Mission work in the Christian church is booming all over the world, and I am very honored and blessed to be a full time missionary of the United Methodist Church.
Talk to young people in missions today, and you will very likely hear that contrarian conjunction drifting off into the ellipsis of thoughts uncomfortable. Young people in churches love to go on mission trips. I have heard from many different sources that the mission trip today has taken the place of summer camp in previous generations. However, short-term mission trips often allow the participant to be a “religious tourist”, as one young pastor recently put it, and she is not any different from when she is at youth group.
She would not likely call herself a missionary.
I do call myself a missionary. It’s kinda what I do.
This does not make me any kind of academic expert on missions. There is a branch of ecclesiology called “missiology”, and I am but a casual reader. Having said that, I do still have a voice and opinion of some weight. I think the official commissioning grants me that much. And so that allows me to speak of my, and my young adult colleagues’, uncomfortableness (not quite discomfort, mind you) with being identified as a missionary.
Let me explain more. During my missionary training we did an exercise one night where we drew pictures with crayons of what we think of when we hear the word “missionary”. There were pictures of hearts and crosses and perhaps a physiological representation of femininity. Keep an open mind, please. I drew a scene from “Heart of the Darkness”, the influential novel by Joseph Conrad about rescuing a civilized Englishman from his own madness deep in the Congo jungle. There was a Bible, a flag, a musket, and a mysterious collection of greens and browns and blacks meeting the edge of a river. You see, by end of my undergraduate experience I had learned of the parts of missions that I hadn’t learned in Sunday school. Like how conquistadors had priests with them to baptize indigenous people as they were being slaughtered. Or how the mission outpost doubled as a fortress for the imperial forces of Europe (think “Things Fall Apart”). In the colonial context which I was trying to draw, imperialist violence was almost always accompanied by the presence of a clergyman, who often gave his blessing to the expansion of Christendom over the devil’s dominion of the heathen.
That is not really something I want to connect myself to.
But I still chose to go into the mission field. I like to think that my reasons were quite different than the imperialist accompaniment of the conquest of the New World.
See, for me, mission, in the Christian context, in the 21st century, is much more about connecting groups of people who are normally separated by vast geographical and cultural distances. For example, the average Methodist church with a children’s choir and the occasional pot luck dinner will not have much of a concept of what people in Ulaanbaatar are like. Nor will the Mongolians know really what people in Iowa are really like. However, the missionary connects these two groups in the love and grace of Christ that knows no boundaries. The Iowan church will then likely support the ministry of the missionary in Mongolia, hopefully in a financial way because, believe you me, mission work rarely lands you in a penthouse apartment.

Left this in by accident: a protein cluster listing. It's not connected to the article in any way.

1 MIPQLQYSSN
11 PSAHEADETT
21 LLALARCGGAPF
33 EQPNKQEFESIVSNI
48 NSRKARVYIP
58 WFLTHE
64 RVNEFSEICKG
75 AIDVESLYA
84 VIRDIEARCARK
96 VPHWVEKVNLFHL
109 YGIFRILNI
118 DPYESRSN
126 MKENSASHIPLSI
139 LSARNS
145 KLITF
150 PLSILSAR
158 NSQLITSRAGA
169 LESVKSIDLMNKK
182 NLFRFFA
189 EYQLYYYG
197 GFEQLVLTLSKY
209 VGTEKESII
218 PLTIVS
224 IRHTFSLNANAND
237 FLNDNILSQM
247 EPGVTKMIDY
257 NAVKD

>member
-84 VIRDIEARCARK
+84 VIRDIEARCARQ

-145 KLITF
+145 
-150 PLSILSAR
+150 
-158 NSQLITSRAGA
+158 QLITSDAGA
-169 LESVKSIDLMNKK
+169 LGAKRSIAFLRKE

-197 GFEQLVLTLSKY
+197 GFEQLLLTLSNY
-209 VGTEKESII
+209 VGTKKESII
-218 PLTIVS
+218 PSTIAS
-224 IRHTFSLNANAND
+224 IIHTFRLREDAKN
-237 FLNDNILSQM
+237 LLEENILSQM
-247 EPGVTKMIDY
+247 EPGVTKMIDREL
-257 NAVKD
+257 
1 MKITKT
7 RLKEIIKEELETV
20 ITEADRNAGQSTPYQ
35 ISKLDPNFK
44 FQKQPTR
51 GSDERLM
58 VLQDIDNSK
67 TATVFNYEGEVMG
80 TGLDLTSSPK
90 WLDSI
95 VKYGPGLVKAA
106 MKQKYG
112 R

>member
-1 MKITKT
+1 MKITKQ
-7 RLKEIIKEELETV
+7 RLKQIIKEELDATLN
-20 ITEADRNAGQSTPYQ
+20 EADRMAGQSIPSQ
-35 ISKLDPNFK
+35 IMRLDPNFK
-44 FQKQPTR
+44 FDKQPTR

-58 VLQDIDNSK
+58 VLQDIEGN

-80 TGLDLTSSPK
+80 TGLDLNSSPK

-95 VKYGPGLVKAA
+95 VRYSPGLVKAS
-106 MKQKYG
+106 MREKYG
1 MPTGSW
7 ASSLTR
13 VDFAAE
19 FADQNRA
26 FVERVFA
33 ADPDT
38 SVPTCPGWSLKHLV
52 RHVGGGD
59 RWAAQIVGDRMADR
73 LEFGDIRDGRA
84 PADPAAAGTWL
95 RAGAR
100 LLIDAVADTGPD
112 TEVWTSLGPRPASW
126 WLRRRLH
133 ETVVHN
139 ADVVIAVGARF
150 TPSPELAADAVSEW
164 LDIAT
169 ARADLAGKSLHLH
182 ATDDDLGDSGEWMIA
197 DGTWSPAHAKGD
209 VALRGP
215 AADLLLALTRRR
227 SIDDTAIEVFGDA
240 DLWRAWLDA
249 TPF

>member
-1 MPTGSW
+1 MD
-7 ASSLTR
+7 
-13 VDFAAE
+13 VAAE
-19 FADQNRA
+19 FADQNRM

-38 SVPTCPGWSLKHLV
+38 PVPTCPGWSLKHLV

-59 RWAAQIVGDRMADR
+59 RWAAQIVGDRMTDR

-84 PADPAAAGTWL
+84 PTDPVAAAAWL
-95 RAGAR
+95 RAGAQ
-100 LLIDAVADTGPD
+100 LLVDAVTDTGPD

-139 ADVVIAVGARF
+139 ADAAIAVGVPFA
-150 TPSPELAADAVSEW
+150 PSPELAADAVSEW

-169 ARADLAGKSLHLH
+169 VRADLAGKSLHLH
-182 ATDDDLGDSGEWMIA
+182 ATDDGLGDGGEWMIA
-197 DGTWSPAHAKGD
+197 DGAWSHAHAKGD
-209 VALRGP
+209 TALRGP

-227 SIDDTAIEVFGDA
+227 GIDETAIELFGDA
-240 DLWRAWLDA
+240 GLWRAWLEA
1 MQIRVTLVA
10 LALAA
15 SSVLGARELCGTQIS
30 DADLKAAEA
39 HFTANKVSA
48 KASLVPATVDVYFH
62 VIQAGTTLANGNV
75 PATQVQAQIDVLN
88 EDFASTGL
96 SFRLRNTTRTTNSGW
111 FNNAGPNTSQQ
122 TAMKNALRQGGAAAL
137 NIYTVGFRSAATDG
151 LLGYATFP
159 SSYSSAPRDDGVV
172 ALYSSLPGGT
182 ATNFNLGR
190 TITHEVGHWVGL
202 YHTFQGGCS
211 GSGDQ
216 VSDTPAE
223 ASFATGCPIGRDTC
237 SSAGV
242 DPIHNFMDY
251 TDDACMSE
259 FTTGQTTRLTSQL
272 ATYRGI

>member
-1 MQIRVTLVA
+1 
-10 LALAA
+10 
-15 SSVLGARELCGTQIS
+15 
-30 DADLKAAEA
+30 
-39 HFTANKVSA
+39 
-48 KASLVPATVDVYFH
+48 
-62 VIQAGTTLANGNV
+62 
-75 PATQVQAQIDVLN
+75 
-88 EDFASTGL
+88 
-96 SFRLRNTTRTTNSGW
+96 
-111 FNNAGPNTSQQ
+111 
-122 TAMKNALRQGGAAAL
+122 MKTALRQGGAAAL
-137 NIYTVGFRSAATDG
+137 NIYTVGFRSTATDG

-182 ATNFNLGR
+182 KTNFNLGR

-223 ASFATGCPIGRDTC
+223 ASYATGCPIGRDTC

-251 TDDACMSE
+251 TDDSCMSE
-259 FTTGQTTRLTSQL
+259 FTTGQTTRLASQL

And that brings us to a very interesting discussion about the differences and the interplay of ministry and mission. Really, I believe the differences are more or less just semantic, but let’s just accept for now that they are different. Individual churches, eklesias, have ministries, like youth group or Sunday school or music or collecting food for pick-up to the local food pantry. It is something local and routine. However, mission requires you to go outside of your routine and your comfort zone, which likely means you aren’t staying local either. It does not require you to travel long distances, but perhaps you may have cross 49th Street to the “real South Side”. Or indeed get on a bus or train or plane or ship and cross time zones. The point is that mission work is not terribly routine, and that break from the routine requires a leap of faith. Hence the commissioning ceremony that brought tears to my eyes last fall.
What motivates that leap of faith is what truly separates my generation’s thoughts of mission from those who were commissioned long before us. For me, it is compassion, mercy, and justice. God broke my heart with the terrors and evils of the larger world, filled me with righteous indignation, and now I work to clear some metaphorical money changing out of my Creator’s temple. It not so much about converting the unbelievers as it is helping people find Christ where they already are. And giving the devil a swift kick in the captain’s quarters. With picket signs. And TV cameras, if possible.
Glory and Jacob Dharmaraj write in their small book, Mutuality in Mission, “the ultimate goal of Christian mission is to make men and women fully human—the way God wants them to be—not merely turn them into religious or spiritual beings” (7). That is something I can connect with. There may be parts of a certain group’s behavior that really isn’t compatible with the Way of Christ—be it corporate greed or child brides—and we then must help those men and women become more fully human. That is a very difficult thing to do because I for one know I am not very good at being fully human all the time. However, if indeed, as missionaries, short-term or long-term, we share the love of Christ with everyone and bridge the gaps that divide the body of Christ, the Kingdom of Heaven is truly coming on earth.
And I am most comfortable with that concept.